Designing for Privacy

Window treatments for the well-exposed home.

What do you do when you realize that your new old captain’s house in Edgartown has a window that is thisclose to the sidewalk? Or that the adorable Camp Ground cottage you recently acquired has a bathroom window that is uncomfortably open to the bedroom window next door? Or that the nature-in-all-its-glory view from your West Tisbury living room also affords an all-too-personal view of you in your pajamas?

It seems, according to three professional Island designers, that there are many ways to let in the famous blue-tinged sunlight of the Island and access your highly mortgaged view without providing others with a peep show into your life.

According to Rebekah El-Deiry of Island Window Design in Vineyard Haven: “I think it’s all about the light and view, but people should be able to walk nude in their house at any point in time.” She continues with a giggle, “I’m a nudist enabler.”

Rebekah, who has been designing on the Island for ten years, advises, “Often you don’t really need much on your windows. You’d be surprised what you can’t see through. Even with something very sheer that lets in light and only covers half the window, you really can’t see in from the outside.”

It’s also a matter of how or how much the window treatment opens and closes. A popular example, especially in traditional Island homes, is the interior louvered shutter. According to Sarah Vail of Vail Window Design in West Tisbury, “They can really let in a lot of light when the louvers are open. Then you can close them down when you want the privacy.”

Julie Robinson of Julie Robinson Interiors in West Tisbury concurs. “For privacy on a main street, for bathrooms where you don’t want kids raising and lowering the shades, I think they’re great,” she says. “In a downstairs window, sometimes you only have to put in a half shutter for the privacy. Then at night, you either have a shade that comes down over the shutter or a full shutter to cover the whole window.”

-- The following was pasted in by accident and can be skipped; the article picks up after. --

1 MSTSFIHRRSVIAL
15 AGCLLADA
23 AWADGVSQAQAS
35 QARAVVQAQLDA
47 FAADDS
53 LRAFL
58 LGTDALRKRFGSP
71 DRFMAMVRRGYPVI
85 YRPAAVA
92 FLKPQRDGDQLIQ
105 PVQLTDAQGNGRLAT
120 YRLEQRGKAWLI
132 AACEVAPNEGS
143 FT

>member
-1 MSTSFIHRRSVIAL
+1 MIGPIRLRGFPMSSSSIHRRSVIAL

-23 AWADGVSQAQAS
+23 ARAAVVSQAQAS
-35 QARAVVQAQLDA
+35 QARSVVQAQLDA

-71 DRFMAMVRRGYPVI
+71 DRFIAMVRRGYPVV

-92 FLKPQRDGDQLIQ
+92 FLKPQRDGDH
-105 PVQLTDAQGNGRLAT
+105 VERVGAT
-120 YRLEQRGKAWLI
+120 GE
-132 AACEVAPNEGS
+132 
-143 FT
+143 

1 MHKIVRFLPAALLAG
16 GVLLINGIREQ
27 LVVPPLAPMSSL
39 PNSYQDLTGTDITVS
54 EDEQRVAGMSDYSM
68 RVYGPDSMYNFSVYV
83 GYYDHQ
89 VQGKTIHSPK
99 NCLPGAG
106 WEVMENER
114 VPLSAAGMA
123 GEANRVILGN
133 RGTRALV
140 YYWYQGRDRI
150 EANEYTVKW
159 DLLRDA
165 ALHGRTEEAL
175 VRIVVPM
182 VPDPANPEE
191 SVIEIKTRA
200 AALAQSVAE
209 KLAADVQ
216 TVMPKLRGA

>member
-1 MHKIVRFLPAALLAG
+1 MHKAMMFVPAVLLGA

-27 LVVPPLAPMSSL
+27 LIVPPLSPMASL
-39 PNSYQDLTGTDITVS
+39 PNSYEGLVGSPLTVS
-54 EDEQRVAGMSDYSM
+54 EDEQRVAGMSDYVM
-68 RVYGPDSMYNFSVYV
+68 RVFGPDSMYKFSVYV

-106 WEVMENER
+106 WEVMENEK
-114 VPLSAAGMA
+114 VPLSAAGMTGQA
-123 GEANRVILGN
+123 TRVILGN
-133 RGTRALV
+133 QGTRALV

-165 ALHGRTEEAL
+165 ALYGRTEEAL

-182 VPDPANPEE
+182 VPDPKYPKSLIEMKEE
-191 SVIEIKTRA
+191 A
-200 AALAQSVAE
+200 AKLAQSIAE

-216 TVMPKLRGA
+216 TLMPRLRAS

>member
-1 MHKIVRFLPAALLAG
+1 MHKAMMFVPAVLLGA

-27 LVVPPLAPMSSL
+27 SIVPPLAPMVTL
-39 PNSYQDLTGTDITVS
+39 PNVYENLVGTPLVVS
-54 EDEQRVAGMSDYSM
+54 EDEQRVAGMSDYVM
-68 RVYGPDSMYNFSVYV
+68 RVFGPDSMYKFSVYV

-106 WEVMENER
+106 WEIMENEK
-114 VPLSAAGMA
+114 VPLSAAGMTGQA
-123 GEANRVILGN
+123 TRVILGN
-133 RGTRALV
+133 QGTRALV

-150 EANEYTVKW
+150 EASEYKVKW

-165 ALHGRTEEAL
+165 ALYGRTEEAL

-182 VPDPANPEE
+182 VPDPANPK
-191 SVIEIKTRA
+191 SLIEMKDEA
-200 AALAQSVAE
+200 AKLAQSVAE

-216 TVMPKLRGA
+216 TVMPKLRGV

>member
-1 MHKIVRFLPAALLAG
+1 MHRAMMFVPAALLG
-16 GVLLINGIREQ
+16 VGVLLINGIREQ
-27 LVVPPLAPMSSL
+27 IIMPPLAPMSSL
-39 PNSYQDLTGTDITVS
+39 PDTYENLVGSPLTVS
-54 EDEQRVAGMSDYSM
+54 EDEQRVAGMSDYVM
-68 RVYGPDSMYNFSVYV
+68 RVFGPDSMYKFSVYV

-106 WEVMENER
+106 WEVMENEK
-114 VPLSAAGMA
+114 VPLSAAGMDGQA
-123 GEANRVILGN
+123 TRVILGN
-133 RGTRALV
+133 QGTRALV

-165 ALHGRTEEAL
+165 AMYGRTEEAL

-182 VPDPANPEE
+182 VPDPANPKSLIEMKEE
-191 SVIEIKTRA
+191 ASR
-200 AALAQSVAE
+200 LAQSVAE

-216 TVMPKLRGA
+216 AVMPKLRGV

A popular choice for Island homes is the Roman shade with top-down and bottom-up options. Dropping the upper part of the shade lets in as much light and view as the homeowner desires, without exposing the entire room to outside scrutiny. Rebekah is so fond of this solution, she used them in her own Franklin Street home in Vineyard Haven. “They’re made out of natural materials,” she explains. “They’re really gorgeous.” With an almost unlimited palette of colors, textures, and fabrics, it’s probably the most aesthetically versatile of window treatments and can be as sheer or opaque as required. They work best on double-hung windows, because crank windows make installation difficult.

Honeycomb, woven, and pleated shades in the top-down/bottom-up style are a big seller for Sarah Vail, who has been sewing and designing for the home since 1988. “They’re about 80 percent of my business,” she says. “There are so many options.”

Sarah, who provides a shop-at-home service with product samples, recently used a natural woven shade in the top-down/bottom-up style in a home in Katama. The bathroom window faces the guest house and people pass it on the way to the front door. “[The shade] can completely cover the window,” she explains, “or the top can be dropped down to chest height for privacy and light.”

Sarah also appreciates the honeycomb shade for its ability to affect the interior climate. “The double-celled honeycomb shades are very insulating. They’re semi-opaque, so people can’t look in. And if you order a light color, it almost makes your room even brighter than if you didn’t have a shade on the window at all.”


Louvered shutters are available in many different styles, basically determined by the depth of the slats. “In the past they were always a very small louver – 1 1/4 inches,” according to Julie Robinson. “Now the louver size is 1 7/8 inches or 2 1/2 inches – which is the most popular size here in New England – and 3 1/2 inches, which is more of a Florida size.” She further explains that most traditional Island homes don’t have the depth of windows to accommodate the larger slats.